A Rwandan economist and former Finance Minister, Dr. Kaberuka is the 7th President of the African Development Bank (2005-2015). He is credited for expanding the reach and impact of AfDB, Africa’s premier financial institution during his two terms as President.
Kaberuka is currently the African Union High Representative for Financing, the Peace Fund and COVID19 response. He is a member of the Board of Trustees of several organisations and think tanks including the Rockefeller Foundation, Center for Global Development, the Mo Ibrahim Foundation, The Brookings Institution and the London School of Economics. He serves on the International Advisory Council of Standard Chartered Bank and Co-Chair of Council on State Fragility. He was also nominated in 2017 to Chair the panel on the third External Evaluation of the International Monetary Fund. Since retiring from the African Development Bank, he is Chairman and Managing Partner of SouthBridge a financial and investment advisory firm which he co-founded. He was elected in 2019 as Chair of the Board of The Global Fund to Fight HIV/AIDS, TB and Malaria.
Mr. Alvin Mosioma is the Executive Director of Tax Justice Network Africa, a Pan-African Advocacy and Research Network of over 44 members in 25 African countries working on Tax Justice and curbing of IFFs from Africa.
He is a leading voice on tax policy in Africa and has spearheaded numerous civil society campaigns in Africa since 2007. He has previously served as the Chair of the Financial Transparency Coalition (FTC) and was nominated to join the Open Government Partnership as a member of the steering committee. He currently serves as a member of the advisory board for Plateforme de Protection des Lanceurs d’Alerte en Afrique (PPLAAF) and on the board of the coordinating committee of the Global Alliance for Tax Justice (GATJ).
Over the past 15 years, he has published a number of articles and reports on fiscal policy in Africa and has also co-authored two books on taxation and development in Africa. He holds a master’s degree in economics from the Johannes Gutenberg University of Mainz. His special interest areas include fiscal policy, international taxation, financial regulation and natural resource governance.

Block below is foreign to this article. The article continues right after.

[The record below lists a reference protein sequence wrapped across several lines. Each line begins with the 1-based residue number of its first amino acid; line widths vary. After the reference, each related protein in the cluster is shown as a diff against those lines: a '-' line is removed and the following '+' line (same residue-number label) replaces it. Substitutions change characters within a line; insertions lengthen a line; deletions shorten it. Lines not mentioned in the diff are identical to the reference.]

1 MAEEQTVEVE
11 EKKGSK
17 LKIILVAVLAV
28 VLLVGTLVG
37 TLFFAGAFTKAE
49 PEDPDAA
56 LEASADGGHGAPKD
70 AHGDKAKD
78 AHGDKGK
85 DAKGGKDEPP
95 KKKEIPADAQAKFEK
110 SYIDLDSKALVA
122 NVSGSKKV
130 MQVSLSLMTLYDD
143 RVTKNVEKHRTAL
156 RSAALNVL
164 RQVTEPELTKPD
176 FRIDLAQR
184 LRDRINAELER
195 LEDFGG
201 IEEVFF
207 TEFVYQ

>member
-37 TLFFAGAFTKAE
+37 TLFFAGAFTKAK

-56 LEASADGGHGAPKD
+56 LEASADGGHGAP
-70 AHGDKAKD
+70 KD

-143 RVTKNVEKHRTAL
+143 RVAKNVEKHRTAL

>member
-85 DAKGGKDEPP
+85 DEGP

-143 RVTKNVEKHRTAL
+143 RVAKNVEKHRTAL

Jimmy Fletcher was the Minister for Public Service, Information, Broadcasting, Sustainable Development, Energy, Science and Technology in Saint Lucia from 2011 to 2016. During his tenure, he led an aggressive modernization of the energy sector, commissioned modern ICT centres in several under-served communities, started a program for free island-wide Wi-Fi, developed a call centre for information on public service matters, and established an Employee Assistance Programme to provide free, confidential counselling to public officers. He played a leading role in the Caribbean’s ‘1.5 to Stay Alive’ civil society campaign and during the COP21 negotiations he was selected by the COP President to be part of the ministerial team that helped to achieve consensus on the elements of the Paris Agreement. He was recognized by Global Optimism in Profiles of Paris as one of the people who played a key role in creating the historic Paris Agreement. In 2019, he was selected by the United Kingdom’s Chevening Scholarship Program as one of 35 Global Changemakers. James currently manages his own company, SOLORICON. He wrote the book Governing in a Small Caribbean Island State and recently, he authored the chapter ‘The Battle for Small Island Developing States’ in the Cambridge University Press publication ‘Negotiating the Paris Agreement: The Insider Stories’. In 2020, he launched The Caribbean Climate Justice Project, which advocates for climate justice for the people most impacted by climate change. He holds a PhD degree in Plant Physiology (Cambridge) and a BSc (Hons) in Biochemistry (University of Ottawa).